Scalable access control using OpenSSH Certificates


I’ve been using OpenSSH certificates for some time now. They are very handy if you have a bunch of machines you want to trust, or a bunch of machines that shoud trust you.  It’s very effective to trust just one host CA in order to trust all servers with certificates signed by this CA. Or the other way around, have your personal public key signed by a user CA and then be automatically trusted by all servers that trust this CA. But if you working together with alot of people let say within an organisation this becomes problematic pretty soon. Maybe your frontend people should only have access to webservers and database people to the database servers and so on. The solution to this is the little known flags AuthorizedPrincipalsFile and AuthorizedPrincipalsCommand in sshd_config.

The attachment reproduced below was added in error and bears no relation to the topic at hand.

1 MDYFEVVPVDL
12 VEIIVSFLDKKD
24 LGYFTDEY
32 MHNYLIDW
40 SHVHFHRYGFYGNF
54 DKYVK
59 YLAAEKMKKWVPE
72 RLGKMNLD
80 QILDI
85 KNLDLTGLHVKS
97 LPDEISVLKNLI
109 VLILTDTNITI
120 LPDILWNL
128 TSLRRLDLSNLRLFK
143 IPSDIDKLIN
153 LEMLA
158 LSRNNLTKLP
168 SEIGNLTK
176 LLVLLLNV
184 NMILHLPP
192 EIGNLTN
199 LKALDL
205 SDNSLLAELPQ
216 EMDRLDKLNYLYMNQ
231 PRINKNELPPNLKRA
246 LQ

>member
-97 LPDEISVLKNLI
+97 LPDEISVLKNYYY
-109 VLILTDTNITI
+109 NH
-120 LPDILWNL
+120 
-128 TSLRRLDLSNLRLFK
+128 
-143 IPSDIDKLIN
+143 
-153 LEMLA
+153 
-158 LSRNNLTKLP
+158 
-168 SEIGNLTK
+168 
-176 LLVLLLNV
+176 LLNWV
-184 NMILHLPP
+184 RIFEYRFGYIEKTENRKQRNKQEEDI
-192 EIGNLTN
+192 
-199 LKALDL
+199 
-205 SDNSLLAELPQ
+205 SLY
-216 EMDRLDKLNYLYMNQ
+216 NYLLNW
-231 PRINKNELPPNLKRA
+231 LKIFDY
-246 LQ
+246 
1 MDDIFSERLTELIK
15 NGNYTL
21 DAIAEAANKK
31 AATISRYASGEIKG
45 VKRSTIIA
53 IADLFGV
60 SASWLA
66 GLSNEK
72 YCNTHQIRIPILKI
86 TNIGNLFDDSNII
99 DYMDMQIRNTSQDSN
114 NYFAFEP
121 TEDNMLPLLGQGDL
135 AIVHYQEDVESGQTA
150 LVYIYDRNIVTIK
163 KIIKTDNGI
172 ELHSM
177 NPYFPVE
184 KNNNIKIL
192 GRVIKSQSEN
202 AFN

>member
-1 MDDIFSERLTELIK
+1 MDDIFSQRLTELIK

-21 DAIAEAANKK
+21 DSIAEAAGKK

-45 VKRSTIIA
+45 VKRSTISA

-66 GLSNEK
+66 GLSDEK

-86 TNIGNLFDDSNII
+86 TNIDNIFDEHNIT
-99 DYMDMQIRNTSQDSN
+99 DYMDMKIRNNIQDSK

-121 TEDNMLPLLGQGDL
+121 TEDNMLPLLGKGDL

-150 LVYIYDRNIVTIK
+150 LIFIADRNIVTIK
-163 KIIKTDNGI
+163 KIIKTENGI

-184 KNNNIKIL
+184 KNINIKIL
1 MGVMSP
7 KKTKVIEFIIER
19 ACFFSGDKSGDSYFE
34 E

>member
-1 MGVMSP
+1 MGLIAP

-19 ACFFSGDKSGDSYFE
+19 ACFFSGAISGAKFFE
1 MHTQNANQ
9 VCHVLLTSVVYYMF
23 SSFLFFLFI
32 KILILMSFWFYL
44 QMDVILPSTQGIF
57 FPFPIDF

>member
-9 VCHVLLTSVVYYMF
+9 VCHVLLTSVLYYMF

OpenSSH Certificates and principals

Lets start with the certificates and the principals within these certificates. In order to make this work I would suggest to use principals within the certificates that are closely tied to the person using it, their company wide username for example. If different keys have different access leves (lets say because on of them are stored on a physical secure element/smart card) it is good to include this kind of information in the principal, according to some standard you make up. Let say I use yubikeys to store my private keys I could have principals like peter_file and peter_physcial. These are easily parsable and  connected to a physical person.

Please note that there could be other access schemes where role is more important that how the key is stored, then role could be a better option for the principal suffix. But please note that if you burn the role into the certificate that person will need to have the current certificate revoked and have a new one issued if the role is ever changed. I will discuss a better way to handle this later.

Another option is to have multiple principals in the same certificate (ie peter,webmaster,root) but this also gets cumbersome when privileges and roles start to change over time.